Beethoven Essay Research Paper Beethoven

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Beethoven Essay, Research Paper Beethoven BEETHOVEN, Ludwig van (1770-1827) The composer of some of the most influential pieces of music everwritten, Ludwig van Beethoven created a bridge between the 18th-centuryclassical period and the new beginnings of Romanticism. His greatestbreakthroughs in composition came in his instrumental work, includinghis symphonies. Unlike his predecessor Wolfgang Amadeus Mozart, for whomwriting music seemed to come easily, Beethoven always struggled toperfect his work. Ludwig van Beethoven was born in Bonn, Germany, and was baptized onDec. 17, 1770. (There is no record of his birth date.) His father andgrandfather worked as court musicians in Bonn. Ludwig’s father, asinger, gave him his early musical training. Although he had only

meageracademic schooling, he studied piano, violin, and French horn, andbefore he was 12 years old he became a court organist. Ludwig’s firstimportant teacher of composition was Christian Gottlob Neefe. In 1787 hestudied briefly with Mozart, and five years later he left Bonnpermanently and went to Vienna to study with Joseph Haydn and later withAntonio Salieri. Beethoven’s first public appearance in Vienna was on March 29, 1795,as a soloist in one of his piano concerti. Even before he left Bonn, hehad developed a reputation for fine improvisatory performances. InVienna young Beethoven soon had a long list of aristocratic patrons wholoved music and were eager to help him. Onset of Deafness In the late 1700s Beethoven began to suffer from early symptoms ofdeafness. The cause of

his disability is still uncertain. By 1802Beethoven was convinced that the condition not only was permanent, butwas getting progressively worse. He spent that summer in the country andwrote what has become known as the “Heiligenstadt Testament.” In thedocument, apparently intended for his two brothers, Beethoven expressedhis humiliation and despair. For the rest of his life he searched for acure, but by 1819 his deafness had become total. Afterward, in order tohave conversations with his friends, Beethoven had them write down theirquestions and replied orally. Beethoven never married. Though he had many friends, he seemed to bea lonely man. He continued to appear in public but spent more and moreof his time working on his compositions. He lived in various villages near Vienna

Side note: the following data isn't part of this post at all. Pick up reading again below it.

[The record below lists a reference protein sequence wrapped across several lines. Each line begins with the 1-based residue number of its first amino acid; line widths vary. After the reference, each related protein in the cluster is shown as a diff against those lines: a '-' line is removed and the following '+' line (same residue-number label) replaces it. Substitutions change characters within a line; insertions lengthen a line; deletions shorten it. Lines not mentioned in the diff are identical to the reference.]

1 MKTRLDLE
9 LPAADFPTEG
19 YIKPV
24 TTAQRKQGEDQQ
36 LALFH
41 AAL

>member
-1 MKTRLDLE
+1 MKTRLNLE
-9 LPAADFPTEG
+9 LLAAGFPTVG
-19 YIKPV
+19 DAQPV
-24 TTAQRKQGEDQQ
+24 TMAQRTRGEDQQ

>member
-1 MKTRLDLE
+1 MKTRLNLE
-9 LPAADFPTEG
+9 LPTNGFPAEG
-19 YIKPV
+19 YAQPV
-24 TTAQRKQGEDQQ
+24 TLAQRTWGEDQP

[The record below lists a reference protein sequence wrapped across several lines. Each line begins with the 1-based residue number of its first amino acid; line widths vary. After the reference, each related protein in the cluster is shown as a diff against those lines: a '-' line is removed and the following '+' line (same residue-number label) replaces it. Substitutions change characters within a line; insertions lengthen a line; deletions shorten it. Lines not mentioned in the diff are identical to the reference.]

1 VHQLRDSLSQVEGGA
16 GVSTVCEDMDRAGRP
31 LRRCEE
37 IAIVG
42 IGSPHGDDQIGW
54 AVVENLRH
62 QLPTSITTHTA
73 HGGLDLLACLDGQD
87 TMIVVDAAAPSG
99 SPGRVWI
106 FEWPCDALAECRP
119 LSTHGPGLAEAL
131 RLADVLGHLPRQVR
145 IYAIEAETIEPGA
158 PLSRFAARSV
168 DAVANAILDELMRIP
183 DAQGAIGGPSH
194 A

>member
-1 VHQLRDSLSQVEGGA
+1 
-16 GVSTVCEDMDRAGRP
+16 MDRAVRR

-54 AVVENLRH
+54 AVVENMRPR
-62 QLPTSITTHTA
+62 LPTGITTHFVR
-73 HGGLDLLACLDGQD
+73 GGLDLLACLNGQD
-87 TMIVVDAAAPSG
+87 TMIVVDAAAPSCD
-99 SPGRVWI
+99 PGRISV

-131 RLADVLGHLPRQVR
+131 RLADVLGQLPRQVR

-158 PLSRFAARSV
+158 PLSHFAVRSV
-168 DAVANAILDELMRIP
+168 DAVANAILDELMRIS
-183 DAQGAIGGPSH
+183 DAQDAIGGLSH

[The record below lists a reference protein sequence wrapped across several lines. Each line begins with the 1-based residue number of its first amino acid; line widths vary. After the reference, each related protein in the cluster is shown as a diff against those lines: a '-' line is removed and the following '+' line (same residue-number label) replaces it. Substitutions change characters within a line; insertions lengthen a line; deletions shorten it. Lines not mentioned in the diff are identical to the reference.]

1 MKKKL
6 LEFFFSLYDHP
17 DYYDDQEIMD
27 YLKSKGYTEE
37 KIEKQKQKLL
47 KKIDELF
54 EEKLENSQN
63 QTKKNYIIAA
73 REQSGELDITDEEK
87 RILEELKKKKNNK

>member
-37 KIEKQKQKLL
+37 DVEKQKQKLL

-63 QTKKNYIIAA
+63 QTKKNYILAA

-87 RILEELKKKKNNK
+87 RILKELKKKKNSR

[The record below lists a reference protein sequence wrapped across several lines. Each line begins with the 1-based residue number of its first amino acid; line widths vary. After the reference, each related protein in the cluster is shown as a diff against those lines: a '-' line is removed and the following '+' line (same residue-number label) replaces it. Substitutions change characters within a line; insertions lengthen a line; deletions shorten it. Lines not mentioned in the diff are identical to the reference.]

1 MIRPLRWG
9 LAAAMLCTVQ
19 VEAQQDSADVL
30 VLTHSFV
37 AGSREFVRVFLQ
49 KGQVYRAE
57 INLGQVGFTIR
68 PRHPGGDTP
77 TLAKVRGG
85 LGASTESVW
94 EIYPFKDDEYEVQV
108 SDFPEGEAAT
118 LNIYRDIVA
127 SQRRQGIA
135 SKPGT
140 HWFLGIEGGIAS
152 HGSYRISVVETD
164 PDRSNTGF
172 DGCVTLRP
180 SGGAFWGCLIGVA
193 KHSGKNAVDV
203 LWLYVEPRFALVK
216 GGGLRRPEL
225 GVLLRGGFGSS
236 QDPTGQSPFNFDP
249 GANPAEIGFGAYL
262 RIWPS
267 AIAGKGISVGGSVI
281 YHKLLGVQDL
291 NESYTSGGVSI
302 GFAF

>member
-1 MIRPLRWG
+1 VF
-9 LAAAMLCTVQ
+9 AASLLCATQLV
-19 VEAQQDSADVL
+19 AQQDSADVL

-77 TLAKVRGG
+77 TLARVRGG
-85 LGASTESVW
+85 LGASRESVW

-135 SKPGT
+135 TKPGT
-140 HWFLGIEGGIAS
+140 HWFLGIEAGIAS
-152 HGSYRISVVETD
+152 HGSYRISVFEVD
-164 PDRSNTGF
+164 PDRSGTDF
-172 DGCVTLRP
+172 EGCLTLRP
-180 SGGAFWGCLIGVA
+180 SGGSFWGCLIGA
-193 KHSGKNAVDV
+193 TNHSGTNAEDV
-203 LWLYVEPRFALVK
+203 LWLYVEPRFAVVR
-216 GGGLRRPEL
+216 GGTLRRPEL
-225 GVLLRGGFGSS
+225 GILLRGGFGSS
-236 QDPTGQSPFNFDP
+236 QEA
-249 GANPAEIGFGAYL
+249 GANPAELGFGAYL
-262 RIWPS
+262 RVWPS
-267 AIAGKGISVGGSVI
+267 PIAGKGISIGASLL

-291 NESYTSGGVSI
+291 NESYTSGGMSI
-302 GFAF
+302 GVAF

and took long walks carrying sketchbooks in which he wouldwrite down his musical ideas. Scholars who have studied thesesketchbooks have discovered the agonizingly long process that thecomposer went through in order to perfect his melodies, harmonies, andinstrumentations. Three Periods of Work Most critics divide Beethoven’s work into three general periods,omitting the earliest years of his apprenticeship in Bonn. Although somepieces do not fit exactly into the scheme, these divisions can be usedto categorize the composer’s work. The first period, from 1794 to about 1800, consists of music whosemost salient features are typical of the classical era. The influence ofsuch musicians as Mozart and Haydn is evident in Beethoven’s earlychamber music, as well as in his first two

piano concerti and his firstsymphony. Beethoven added his own subtleties, including sudden changesof dynamics, but in general the music was well constructed and not farfrom the sensibilities of the classical period. The second period, from 1801 to 1814, includes much of Beethoven’simprovisatory work. His Symphony No. 3, known as the “Eroica,” and the’Fourth Piano Concerto’ are fine examples of this period. The final period, from 1814 to the end of his life, is characterizedby even wider ranges of harmony and counterpoint. The last stringquartets contain some of the composer’s most vivid new ideas. Beethovencreated longer and more complicated forms of music. In his symphoniesand string quartets, he often replaced the minuet movement with alivelier scherzo. He also used